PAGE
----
In the third landing-related incident in around six months at San Francisco International airport (SFO), on 9th January 2018, pilots of Aeromexico flight 668 lined up to land on the wrong runway.
Air traffic controllers (ATC) had cleared the Aeromexico flight - which had taken off from Mexico City - to land on San Francisco International's Runway 28 Right, an instruction that the pilot acknowledged. However, when the Boeing 737-800 was less than a mile away, controllers noticed it was lined up for the parallel Runway 28 Left, which was already occupied by a Virgin America Airbus A320 awaiting takeoff.
According to the Federal Aviation Administration (FAA) who are investigating the matter, ATC immediately instructed the crew to execute a “go around”. Despite this, the Aeromexico flight was apparently as little as 600 ft off the ground at one point. A second approach saw the plane land safely on the correct runway.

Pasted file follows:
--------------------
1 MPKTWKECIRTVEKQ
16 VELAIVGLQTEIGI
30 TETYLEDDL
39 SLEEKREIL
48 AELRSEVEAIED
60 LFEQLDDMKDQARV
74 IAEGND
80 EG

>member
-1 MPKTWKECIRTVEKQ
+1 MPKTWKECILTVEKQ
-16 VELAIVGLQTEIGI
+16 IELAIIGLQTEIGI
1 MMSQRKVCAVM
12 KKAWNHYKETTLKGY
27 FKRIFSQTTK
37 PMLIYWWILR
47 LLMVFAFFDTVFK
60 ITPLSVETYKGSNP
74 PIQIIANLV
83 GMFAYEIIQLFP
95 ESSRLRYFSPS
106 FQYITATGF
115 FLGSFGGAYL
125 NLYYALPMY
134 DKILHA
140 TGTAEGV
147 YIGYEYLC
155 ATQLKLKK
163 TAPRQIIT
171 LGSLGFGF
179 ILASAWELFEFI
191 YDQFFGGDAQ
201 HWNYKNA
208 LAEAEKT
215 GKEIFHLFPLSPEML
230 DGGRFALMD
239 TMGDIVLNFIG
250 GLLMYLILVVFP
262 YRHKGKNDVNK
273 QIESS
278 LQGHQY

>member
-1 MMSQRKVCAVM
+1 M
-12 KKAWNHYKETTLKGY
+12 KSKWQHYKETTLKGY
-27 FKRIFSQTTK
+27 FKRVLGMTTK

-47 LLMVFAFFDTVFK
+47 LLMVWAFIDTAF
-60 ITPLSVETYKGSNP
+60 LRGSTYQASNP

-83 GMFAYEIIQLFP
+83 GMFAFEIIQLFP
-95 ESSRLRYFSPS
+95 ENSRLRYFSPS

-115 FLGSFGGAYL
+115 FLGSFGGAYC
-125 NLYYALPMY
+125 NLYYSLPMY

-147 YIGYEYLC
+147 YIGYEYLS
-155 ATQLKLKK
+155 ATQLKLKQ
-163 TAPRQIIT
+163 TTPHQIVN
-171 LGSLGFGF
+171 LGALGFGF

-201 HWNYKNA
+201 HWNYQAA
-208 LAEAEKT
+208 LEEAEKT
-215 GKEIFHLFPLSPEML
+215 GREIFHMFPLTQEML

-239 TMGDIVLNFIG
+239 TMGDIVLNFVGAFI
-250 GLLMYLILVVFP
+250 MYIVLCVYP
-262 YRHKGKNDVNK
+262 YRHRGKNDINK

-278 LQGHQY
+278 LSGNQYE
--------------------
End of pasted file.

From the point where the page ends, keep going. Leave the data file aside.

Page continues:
This is the third close call at SFO – the first was on 7th July 2017 when an Air Canada flight from Toronto came close to crashing into planes lined up to take off. Although cleared to land on Runway 28 Right, the aircraft lined up for Taxiway C, which runs parallel to the runway. On investigating the incident, Canada's Transportation Safety Board (TSB) estimated that the A320-200 overflew the first two aircraft by 100 ft., the third aircraft by 200 ft. and the fourth by 300 ft. The closest lateral distance to one of the aircraft was around 29 ft.
The second incident also involved an Air Canada flight, this time on 22nd October 2017. Flight AC781, an Airbus 320 was arriving at SFO from Montreal, Canada. Again, ATC had cleared the flight to land on Runway 28 Right and the crew had acknowledged the instructions. However, during its final approach, the tower ordered the flight to abort the landing, as they were concerned that the preceding arriving jet might still be on the runway. Even though controllers tried to reach the aeroplane several times and even used a light gun to wave off the aircraft, the crew continued the approach, later maintaining that their radio had malfunctioned.
The FAA implemented several new policies at SFO after the first incident and are now investigating the most recent.